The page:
FCC levies largest ever fine: $614m on Verizon (that's about three days of profit for telco giant)

Straight Path veered off promises of 5G coverage

phone

Verizon's $3.1bn Straight Path gobble got a little more expensive this week, thanks to a $614m fine dished out by America's broadband watchdog, the Federal Communications Commission.

The regulator sought to punish Straight Path for breaking its promise to roll out working high-speed cellular networks across the US using its rights to 5G spectrum frequencies.

Rather than build out decent cell tower installations, though, Straight Path only deployed temporary masts, and in some cases the equipment installed just simply stopped working. In short: Straight Path was supposed to roll out a decent 5G wireless broadband network across America, and instead half-assed it, costing the biz a pretty penny and its rights to use the airwaves.

As well as coughing up the nine-figure sum, on top of an earlier $15m fine to the US Treasury, Straight Path will also give up its rights to use 5G frequency bands in 196 American markets, approximately 20 per cent of its total spectrum licenses.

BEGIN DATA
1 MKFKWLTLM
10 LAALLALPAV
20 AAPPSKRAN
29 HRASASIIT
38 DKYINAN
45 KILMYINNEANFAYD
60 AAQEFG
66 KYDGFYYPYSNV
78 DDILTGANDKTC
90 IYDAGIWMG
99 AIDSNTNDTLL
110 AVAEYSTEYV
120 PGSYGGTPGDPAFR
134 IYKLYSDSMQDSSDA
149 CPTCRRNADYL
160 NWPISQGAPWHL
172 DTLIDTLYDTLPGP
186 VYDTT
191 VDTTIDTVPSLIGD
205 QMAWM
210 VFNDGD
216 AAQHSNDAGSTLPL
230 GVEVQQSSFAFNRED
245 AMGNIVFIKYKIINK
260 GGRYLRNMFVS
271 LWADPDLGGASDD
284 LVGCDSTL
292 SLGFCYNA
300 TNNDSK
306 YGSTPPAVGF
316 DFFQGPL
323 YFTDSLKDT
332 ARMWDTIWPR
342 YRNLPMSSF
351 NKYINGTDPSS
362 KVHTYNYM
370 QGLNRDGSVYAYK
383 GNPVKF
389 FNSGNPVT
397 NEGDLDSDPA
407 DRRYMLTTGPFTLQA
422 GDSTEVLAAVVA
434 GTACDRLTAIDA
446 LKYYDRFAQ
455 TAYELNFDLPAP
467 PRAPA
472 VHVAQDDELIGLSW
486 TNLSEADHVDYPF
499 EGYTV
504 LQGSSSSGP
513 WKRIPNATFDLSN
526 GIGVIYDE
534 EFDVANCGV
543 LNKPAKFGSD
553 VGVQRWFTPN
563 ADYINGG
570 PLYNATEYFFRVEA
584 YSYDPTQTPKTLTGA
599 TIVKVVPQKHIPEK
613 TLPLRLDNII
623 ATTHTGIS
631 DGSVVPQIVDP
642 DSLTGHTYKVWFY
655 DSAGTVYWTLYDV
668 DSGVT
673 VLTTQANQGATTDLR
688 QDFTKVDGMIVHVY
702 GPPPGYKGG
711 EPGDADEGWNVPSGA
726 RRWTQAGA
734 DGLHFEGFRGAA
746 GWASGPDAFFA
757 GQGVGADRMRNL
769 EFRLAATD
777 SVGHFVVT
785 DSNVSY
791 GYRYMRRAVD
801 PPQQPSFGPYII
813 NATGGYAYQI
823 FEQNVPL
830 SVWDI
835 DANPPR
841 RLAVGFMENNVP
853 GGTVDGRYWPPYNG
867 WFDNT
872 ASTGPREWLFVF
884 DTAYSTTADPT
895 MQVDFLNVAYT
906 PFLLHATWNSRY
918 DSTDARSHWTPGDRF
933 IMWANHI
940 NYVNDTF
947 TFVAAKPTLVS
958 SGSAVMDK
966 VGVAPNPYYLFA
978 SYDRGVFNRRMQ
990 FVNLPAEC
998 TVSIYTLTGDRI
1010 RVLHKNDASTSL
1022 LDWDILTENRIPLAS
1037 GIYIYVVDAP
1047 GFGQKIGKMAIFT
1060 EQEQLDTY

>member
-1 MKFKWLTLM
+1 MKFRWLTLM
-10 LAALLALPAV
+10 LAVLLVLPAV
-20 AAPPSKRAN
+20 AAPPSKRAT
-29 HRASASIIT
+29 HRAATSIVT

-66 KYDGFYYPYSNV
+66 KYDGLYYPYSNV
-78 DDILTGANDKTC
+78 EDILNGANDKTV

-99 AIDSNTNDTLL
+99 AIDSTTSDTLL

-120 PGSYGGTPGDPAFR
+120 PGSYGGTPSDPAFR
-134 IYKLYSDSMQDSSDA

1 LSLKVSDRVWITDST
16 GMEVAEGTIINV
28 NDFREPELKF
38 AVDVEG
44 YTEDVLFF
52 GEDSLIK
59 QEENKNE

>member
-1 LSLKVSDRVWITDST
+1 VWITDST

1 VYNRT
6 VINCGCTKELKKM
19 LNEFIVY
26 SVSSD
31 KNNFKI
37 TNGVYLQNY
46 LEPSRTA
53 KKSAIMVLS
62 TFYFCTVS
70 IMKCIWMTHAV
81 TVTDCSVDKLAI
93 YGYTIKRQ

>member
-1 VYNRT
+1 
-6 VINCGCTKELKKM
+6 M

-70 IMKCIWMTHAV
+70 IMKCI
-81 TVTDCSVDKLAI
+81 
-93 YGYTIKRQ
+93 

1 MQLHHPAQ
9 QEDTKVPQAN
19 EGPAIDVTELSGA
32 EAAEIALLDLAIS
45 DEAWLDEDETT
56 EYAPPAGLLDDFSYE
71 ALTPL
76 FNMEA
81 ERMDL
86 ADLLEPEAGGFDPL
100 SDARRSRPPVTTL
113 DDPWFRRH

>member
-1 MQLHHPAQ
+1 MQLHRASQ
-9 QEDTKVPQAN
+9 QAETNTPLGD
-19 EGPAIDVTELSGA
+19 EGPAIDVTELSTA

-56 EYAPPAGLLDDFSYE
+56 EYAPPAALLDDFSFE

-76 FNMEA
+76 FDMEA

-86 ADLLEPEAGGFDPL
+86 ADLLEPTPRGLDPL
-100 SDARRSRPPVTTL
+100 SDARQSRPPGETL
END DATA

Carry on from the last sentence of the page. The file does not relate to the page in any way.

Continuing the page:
The FCC said on Wednesday this fine is the largest it has ever slapped on an organization. Verizon must be terrified – based on its latest quarterly financial statement, the penalty is equivalent to about three days of profit.

Specifically, Straight Path was accused of violating agreements it signed in order to use the 39GHz spectrum band. The FCC had hoped the radio band would be used to provide the next-generation 5G wireless broadband networks it was counting on to extend internet connectivity in the sticks. Instead, Straight Path went off course.

Those spectrum holdings were the reason Verizon engaged in a bidding war with AT&T last year to acquire Straight Path. Verizon ultimately shelled out $184 per share, a total of $3.1bn, to seal the deal. Now it's lost a fifth of those licenses, and a chunk of change. Boo hoo. ®

Sponsored: Minds Mastering Machines - Call for papers now open


Biting the hand that feeds IT © 1998–2018